On April 27, 2007, the federal government released its Regulatory Framework for Air Emissions which is intended to significantly reduce greenhouse gases and other air pollutants (together “air emissions”) in Canada. The Framework focuses primarily on reducing air emissions from major industrial emitters, but also aims to reduce emissions from transportation sources, and consumer and commercial products, and improve indoor air quality. While many of the regulatory details have yet to be finalized, the Framework provides a comprehensive roadmap and overview of the government’s goals with respect to air emissions and the means by which it intends to achieve those goals. The release of the Framework marks the beginning of the first comprehensive regulatory regime by the federal government for greenhouse gases and air pollutants emitted by industry in Canada.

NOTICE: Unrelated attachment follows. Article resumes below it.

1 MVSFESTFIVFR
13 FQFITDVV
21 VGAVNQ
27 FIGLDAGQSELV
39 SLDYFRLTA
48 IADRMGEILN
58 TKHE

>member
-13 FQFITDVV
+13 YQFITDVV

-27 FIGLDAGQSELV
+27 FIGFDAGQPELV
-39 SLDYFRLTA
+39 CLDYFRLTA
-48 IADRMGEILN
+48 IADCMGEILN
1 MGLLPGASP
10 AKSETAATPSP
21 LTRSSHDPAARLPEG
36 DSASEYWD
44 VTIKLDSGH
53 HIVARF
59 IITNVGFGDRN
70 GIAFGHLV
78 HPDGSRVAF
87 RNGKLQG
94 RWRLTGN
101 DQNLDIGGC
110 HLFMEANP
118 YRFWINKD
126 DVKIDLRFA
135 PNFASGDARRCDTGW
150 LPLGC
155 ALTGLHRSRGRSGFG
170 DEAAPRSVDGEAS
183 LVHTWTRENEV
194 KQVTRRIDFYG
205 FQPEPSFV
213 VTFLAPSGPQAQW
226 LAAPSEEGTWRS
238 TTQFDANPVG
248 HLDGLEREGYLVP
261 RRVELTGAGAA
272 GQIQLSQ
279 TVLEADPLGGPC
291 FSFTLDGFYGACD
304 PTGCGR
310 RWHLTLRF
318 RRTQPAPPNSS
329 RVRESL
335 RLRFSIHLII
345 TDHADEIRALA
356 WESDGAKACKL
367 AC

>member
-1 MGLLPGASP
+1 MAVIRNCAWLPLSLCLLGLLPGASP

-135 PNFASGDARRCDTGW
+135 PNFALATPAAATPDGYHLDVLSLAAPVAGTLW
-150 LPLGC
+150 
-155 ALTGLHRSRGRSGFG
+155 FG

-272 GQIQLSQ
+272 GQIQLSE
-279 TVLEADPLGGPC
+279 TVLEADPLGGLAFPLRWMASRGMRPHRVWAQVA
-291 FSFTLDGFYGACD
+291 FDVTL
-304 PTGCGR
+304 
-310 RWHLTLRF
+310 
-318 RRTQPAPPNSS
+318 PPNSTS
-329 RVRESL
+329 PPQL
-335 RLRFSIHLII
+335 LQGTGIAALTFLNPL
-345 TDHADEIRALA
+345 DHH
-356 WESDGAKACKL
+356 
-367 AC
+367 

The government’s goal is to reduce Canada’s total emissions of greenhouse gases from industrial and other sources to 20 per cent below 2006 emission levels by 2020 and to significantly reduce industrial air pollutant emissions by 2015. To achieve this goal, facilities in the following industrial sectors will be subject to mandatory and enforceable regulations limiting air emissions: electricity generation from combustion, oil and gas, forest products, smelting and refining, iron and steel, mining and cement, lime and chemical production. The Framework introduces a variety of compliance mechanisms intended to provide industry with the flexibility needed to meet the air emissions targets. The Framework’s primary focus on reducing industrial emissions necessitates an understanding of the new regulatory landscape by Canadian industry and obliges industrial emitters to consider the steps required to ensure compliance with the air emissions targets.